The Easter pushbacks organized by Malta with the help of private chartered vessels caused 12 deaths and international criticism.The public pressure pushed the government to change their anti-migration-policy slightly: since April AFM started reacting to distress alerts again, but rescued migrants were not allowed to enter Malta and were detained on “floating prisons” – chartered vessels outside Maltese territory. Only on the 6th of June were all 425 detained people – some of whom had been kept on the vessels since the end of April – were finally allowed to disembark in Malta. It was reported that the Maltese government spent 1.7 Mio Euro on this detention policy.
From July to December 581 people overall arrived in Malta (compared to 2,130 people in 2019 over the same period). Most of them – a total of 436 people from 7 boats – had called the Alarm Phone. For each boat, Alarm Phone had to struggle before AFM finally reacted. They either refused to rescue or to later disembark the people in Malta. Instead, for several boats that alerted us, RCC Malta ordered a merchant vessel to monitor the people in distress. We experienced several times in the past that boats in the Maltese SAR are illegally ‘chain’ pushed-back to Libya, under RCC Malta’s supervision. We are therefore pleased that thanks to public pressure it was possible to prevent some of these unlawful returns in the second half of 2020.
On the 4th of July, 52 people alerted Alarm Phone that they were drifting in the Maltese SAR zone. AFM didn’t arrive for rescue, however the livestock carrier Talia sheltered the migrants and later took them on board when the situation on the boat worsened. Both Italy and Malta refused to transship the migrants or to assign Talia a port of disembarkation. Only thanks to the crew and captain and huge public pressure were the 52 people finally allowed to disembark in Malta, after 3 days kept in unworthy conditions off Malta’s coast.
On the 5th of August, 27 people in distress alerted Alarm Phone in the Maltese SAR zone. Again instead of AFM, a merchant vessel intervened: The MAERSK Etienne under Danish flag finally rescued the people when the boat began to sink. Malta refused the disembarkation of the 27 people. Only with the help of the NGO-vessel Mare Jonio was a solution found after 37 days: 25 people were finally brought to Pozzallo in Sicily on the 12th of September whilst two people had to be evacuated to Malta due to medical emergencies. The longest standoff in the history of sea rescues by merchant vessels greatly affected the 27 people already in a bad health condition, as well as the crew.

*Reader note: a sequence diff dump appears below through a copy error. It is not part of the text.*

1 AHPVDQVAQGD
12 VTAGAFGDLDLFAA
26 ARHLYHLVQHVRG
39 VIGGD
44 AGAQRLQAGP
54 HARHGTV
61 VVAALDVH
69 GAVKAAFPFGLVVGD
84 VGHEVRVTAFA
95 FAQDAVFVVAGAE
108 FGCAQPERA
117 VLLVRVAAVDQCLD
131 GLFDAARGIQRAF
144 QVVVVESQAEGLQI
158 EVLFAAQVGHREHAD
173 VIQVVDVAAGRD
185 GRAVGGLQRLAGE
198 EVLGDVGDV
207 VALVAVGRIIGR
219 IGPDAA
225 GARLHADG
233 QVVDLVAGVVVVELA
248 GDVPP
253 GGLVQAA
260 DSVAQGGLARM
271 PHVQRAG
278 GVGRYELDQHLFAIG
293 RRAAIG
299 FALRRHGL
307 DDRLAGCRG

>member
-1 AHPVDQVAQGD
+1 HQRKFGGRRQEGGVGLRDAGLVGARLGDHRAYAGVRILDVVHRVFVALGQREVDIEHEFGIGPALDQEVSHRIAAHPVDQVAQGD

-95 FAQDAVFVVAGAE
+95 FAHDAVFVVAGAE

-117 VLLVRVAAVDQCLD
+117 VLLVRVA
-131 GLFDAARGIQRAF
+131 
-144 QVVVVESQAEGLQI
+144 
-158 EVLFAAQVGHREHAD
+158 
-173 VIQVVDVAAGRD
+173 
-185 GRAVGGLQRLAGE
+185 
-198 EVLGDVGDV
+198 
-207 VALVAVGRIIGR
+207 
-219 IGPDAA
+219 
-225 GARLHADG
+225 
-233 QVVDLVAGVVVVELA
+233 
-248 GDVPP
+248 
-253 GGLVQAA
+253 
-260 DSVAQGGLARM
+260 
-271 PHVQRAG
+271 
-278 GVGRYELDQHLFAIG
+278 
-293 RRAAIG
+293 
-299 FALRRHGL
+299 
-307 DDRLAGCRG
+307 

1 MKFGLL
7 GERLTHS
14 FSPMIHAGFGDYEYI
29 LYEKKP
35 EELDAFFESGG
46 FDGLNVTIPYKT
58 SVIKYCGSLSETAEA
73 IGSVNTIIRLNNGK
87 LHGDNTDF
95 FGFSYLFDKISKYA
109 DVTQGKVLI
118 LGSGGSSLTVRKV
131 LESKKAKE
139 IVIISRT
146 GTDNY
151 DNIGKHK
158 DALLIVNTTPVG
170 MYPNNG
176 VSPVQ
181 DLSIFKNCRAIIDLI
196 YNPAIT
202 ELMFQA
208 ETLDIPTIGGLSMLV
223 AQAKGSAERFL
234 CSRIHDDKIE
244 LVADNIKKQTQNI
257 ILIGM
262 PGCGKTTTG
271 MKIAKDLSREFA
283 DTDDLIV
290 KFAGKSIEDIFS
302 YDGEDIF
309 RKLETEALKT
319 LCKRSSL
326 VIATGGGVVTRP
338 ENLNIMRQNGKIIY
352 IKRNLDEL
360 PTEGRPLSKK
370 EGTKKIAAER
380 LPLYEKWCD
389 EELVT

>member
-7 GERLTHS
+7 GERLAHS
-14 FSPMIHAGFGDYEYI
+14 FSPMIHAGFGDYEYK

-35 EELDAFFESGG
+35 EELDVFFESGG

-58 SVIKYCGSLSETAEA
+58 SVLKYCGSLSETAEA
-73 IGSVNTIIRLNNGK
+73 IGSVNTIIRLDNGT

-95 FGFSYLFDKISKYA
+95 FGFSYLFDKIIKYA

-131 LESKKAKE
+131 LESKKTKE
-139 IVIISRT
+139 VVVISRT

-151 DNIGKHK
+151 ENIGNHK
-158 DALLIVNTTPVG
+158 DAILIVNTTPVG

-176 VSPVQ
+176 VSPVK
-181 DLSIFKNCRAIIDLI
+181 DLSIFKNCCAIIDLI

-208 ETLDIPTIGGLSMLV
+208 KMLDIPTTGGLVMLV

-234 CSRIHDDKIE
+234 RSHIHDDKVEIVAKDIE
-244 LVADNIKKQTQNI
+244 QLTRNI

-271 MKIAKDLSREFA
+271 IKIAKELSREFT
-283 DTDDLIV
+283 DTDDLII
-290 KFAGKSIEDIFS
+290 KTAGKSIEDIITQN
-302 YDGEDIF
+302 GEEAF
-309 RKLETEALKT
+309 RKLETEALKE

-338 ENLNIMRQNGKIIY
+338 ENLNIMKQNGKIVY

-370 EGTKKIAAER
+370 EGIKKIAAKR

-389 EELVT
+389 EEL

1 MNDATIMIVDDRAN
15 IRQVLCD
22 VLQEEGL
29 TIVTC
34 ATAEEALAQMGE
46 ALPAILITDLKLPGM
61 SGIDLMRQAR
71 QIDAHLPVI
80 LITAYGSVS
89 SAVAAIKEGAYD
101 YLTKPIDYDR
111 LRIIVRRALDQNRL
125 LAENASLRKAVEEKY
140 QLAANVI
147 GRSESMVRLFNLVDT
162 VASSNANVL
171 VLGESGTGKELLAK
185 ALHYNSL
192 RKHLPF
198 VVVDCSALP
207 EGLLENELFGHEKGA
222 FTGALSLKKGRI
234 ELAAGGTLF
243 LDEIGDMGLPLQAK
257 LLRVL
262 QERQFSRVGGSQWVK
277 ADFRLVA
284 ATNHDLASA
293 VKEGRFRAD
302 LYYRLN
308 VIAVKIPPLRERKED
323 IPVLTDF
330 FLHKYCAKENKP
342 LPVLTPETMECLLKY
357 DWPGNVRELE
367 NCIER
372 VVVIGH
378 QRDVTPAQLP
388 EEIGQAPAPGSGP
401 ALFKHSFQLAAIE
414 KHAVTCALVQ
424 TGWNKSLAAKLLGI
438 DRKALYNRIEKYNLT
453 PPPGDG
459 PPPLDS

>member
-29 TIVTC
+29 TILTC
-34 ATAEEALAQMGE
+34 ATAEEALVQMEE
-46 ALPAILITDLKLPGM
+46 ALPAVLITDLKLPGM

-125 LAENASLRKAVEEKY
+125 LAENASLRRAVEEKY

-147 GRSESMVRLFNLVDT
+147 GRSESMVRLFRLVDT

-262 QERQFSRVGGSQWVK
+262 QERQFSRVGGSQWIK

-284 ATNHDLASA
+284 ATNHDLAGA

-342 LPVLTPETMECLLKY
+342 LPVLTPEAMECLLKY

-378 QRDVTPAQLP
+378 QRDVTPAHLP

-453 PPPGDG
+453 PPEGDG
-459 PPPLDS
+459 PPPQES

In some cases people in distress were in the end rescued by AFM, probably because of public pressure and – in addition – because neither a merchant vessel nor the so-called Libyan Coast Guard were available to do the dirty job of a push back to Libya. 65 people in distress who called us on the 16th of July were rescued by AFM after one whole day of non-assistance. 38 people who were drifting in the Maltese SAR zone on the 2nd of October were finally rescued by AFM to Malta, as they failed to fix the boat’s engine – probably hoping that the boat would continue to Italy as experienced several times already. On the 3rd of October AFM again rescued 71 people in the Maltese SAR zone and brought them to Malta.
Most of the time boats in distress in the western area of the Maltese SAR zone, south of Lampedusa, do not receive any attention by AFM, despite RCC Malta being the responsible authority for this zone. There is a huge rescue-gap for boats in distress from the Libyan coast up to Italian territorial waters where MRCC Rome’s responsibility starts.
87 people were brought to Lampedusa by the Italian Coast Guard on the 27th of October after having been in distress in the Maltese SAR zone. A boat with 19 people capsized on the 20th of October in the Maltese SAR, 30 Nautical Miles south of Lampedusa. 5 people are still missing.
We will continue to remind Malta of their duty to rescue and will not accept their illegal practises, also in the future.
LIBYA: HOW THE EU KEEPS DELEGATING HUMAN RIGHTS VIOLATIONS AND FINANCING DEATH AT SEA.
Sudanese protesters at the UNHCR office in Guruji. The picture was shared with Alarm Phone by one of the protesters who wishes to remain anonymous.
Never before has the Alarm Phone received so many calls from Libya. Not only from people in distress at sea, but from people who survived shipwrecks, from people who lost their loved ones in shipwrecks, and from people who demanded our support to report on the situation on the ground. Although it is not amongst the Alarm Phone’s usual tasks to collect these testimonies, to look for missing people, to speak to relatives and to document the ordeals people are fleeing from, over the past months we felt we had no choice but to listen, document, search, report. We could not turn away, despite our lack of training, capacities and resources. We could not turn away because we realised there was nobody else listening. That survivors, relatives and witnesses call the Alarm Phone points to the expansion of the black hole in a region where people regularly disappear, drown, are tortured and kidnapped, whilst every organisation, governmental and non governmental, simply looks away.